The fellows have also continued to serve as resources for one another even after they’ve left the seminar. The War Horse has previously tried to create Facebook groups to keep the fellows connected, but Brennan said they often died out.
However, the closeness of the cohort has informally motivated one another to continue writing
“We had all of these accountability buddies in our Facebook group and then between our texts with each other that encouraged us to continue on with our story and to remind us when we had those doubts again about whether or not our story was important, to push and say this is a thing, remember how important it was and how impactful it was among the group of us so imagine how impactful it will be to people who read it,” Schmidt said.
• Recognize and leverage your privilege: The War Horse Writing Seminars are supported financially by donations and contributions from foundations, corporations, and individuals. The speakers all donate their time (though they do get travel and lodging covered).
Brennan is a graduate of Columbia Journalism School and he’s contributed to The New York Times’ At War blog. And over the years, many people have offered to help with the site. So When The War Horse launched the writing seminars, he called in those favors.
“Anyone who had won a Pulitzer or who had been a professor and offered, ‘Let me know if there’s ever anything I can do to help you once you get War Horse going.’ When the seminars came out that’s when I pulled those cards,” he said.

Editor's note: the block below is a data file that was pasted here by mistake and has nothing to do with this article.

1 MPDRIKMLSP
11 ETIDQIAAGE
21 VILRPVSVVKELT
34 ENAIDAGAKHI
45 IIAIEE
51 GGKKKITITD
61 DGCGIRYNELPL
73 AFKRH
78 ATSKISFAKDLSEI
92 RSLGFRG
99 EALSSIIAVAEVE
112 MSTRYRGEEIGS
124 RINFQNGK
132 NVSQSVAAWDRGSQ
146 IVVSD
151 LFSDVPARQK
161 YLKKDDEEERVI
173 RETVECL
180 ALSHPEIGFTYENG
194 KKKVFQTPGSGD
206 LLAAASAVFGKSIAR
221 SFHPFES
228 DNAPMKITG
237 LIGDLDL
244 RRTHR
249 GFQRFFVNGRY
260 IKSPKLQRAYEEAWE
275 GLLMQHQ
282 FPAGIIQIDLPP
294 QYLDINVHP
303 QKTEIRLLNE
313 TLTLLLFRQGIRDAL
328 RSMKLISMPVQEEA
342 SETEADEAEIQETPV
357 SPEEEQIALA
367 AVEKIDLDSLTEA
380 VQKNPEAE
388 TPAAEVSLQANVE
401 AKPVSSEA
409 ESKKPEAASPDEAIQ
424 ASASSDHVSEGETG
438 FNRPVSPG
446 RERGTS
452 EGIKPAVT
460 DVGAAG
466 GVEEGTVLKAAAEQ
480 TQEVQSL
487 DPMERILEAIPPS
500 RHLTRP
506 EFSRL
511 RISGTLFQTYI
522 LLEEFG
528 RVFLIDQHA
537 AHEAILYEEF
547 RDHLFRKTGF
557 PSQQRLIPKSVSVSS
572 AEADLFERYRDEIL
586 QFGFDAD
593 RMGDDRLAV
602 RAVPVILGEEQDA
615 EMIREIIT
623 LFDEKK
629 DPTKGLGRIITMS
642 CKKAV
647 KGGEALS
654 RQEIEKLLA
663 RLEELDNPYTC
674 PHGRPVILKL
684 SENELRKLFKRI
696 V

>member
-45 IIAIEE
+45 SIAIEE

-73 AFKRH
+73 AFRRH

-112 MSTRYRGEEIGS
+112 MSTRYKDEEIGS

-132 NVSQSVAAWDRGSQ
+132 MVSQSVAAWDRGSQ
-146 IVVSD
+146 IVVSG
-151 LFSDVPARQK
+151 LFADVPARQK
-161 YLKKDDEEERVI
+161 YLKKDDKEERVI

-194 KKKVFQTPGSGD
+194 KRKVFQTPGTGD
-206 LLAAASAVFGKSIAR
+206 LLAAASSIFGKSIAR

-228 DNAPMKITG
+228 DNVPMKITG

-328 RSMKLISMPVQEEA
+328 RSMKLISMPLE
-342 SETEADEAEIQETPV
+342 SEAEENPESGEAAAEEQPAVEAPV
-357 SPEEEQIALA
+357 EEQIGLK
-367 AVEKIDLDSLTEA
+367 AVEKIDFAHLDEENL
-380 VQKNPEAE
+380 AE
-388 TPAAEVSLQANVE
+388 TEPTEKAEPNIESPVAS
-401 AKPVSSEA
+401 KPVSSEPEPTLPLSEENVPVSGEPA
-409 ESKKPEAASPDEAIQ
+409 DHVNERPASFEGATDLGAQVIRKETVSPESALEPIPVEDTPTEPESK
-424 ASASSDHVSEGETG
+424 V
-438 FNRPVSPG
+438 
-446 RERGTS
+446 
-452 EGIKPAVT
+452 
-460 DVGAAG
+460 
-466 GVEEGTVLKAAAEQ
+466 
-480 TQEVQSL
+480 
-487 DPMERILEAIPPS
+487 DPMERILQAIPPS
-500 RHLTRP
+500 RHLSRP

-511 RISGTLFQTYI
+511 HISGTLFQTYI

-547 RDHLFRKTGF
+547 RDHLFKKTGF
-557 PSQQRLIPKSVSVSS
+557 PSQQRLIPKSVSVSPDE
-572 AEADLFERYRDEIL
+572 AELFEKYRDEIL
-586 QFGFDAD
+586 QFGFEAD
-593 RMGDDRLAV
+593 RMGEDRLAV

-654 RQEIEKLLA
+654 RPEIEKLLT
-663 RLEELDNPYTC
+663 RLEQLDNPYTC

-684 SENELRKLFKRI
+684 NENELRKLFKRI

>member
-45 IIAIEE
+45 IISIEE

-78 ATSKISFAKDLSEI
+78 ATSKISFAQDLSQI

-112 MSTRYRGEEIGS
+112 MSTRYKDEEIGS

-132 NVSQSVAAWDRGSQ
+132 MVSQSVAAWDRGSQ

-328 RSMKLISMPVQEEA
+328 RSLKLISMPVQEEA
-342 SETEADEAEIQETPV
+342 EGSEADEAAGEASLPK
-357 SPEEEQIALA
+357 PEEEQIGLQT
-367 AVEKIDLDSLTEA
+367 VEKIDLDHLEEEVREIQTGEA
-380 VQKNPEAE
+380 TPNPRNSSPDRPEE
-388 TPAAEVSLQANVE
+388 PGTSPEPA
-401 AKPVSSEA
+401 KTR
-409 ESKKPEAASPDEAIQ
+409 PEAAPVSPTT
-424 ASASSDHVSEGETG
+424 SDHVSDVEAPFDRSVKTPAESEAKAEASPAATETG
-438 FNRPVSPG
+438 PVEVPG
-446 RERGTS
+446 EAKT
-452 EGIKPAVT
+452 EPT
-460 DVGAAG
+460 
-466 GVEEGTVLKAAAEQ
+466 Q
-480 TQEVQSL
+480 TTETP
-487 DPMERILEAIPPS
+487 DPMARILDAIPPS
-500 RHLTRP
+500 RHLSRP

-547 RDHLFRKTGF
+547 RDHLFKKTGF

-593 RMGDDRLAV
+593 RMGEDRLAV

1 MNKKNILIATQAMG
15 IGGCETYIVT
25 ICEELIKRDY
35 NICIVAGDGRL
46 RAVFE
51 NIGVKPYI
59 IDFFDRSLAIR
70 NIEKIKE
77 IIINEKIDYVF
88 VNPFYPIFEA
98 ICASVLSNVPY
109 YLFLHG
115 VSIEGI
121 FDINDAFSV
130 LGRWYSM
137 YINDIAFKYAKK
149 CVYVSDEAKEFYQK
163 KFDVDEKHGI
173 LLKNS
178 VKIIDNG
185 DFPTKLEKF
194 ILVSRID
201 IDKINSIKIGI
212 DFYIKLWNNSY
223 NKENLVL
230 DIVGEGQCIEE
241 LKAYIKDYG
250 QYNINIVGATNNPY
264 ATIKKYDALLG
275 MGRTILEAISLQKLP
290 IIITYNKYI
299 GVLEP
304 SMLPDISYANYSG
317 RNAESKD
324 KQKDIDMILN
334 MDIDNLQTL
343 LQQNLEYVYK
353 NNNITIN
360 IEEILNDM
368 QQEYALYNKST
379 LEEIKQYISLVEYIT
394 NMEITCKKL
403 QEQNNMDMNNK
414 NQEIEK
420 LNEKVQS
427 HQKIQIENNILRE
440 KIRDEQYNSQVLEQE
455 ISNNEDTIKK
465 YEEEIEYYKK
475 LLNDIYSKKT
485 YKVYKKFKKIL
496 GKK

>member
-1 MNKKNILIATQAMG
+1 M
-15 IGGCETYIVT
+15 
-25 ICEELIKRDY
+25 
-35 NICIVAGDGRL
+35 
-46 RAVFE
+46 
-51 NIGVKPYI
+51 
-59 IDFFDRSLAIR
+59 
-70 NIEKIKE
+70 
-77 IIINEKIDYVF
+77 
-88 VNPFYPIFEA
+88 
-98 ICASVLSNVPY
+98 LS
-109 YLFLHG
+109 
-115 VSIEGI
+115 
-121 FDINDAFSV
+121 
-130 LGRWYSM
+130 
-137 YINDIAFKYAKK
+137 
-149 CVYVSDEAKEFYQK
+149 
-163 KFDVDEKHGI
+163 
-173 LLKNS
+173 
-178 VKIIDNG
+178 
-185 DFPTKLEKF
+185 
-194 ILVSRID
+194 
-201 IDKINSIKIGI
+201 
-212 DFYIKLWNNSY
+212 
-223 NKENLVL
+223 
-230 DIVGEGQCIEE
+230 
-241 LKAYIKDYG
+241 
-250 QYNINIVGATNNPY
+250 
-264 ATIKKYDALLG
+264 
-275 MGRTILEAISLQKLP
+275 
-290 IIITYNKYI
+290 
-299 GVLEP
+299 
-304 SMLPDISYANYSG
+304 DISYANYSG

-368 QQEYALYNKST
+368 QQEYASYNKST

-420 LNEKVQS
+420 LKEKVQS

Brennan recognized that his experiences had gotten him into rooms that most people wouldn’t be able to access, and he used that leverage to help others learn from some of the leaders in the industry.
The fellows leave the seminars with the contact information for all the speakers, so they’re able to begin start building their own networks. Many journalists and newsrooms have this kind of access in their communities, and enabling others to join in is incredibly powerful and can help lift them up.
When I spoke with Brennan last just before Thanksgiving, the War Horse team had just gotten back from the seminar at the Carey Institute and they were still evaluating how it went.
The site has started publishing some of the stories the fellows wrote, and it’s going to continue posting them into the new year.
It’s also already started work on planning next year’s Writing Seminar, which The War Horse is scheduled to hold in October. And while it had to scramble to fundraise for the first two seminars, next year’s is already being underwritten by The Wounded Warrior project.
Want to know more?
• Esquire wrote a great profile of Brennan, The War Horse, and the reporting on the Marines United scandal.
• Here’s a CJR story on The War Horse and other sites covering the military and veterans.
• The Lenfest Institute has funded a project at WHYY, the Philadelphia public media outlet, that’s teaching community members how to report their stories.
• Earlier this year, I wrote a Solution Set report about how a group of librarians at the University of North Carolina is teaching communities across the South to record their histories.
Anything to add?
How’s your newsroom empowering community members? I want to hear your experiences, questions, or thoughts. Please get in touch!
The lead photo is a screenshot from this video.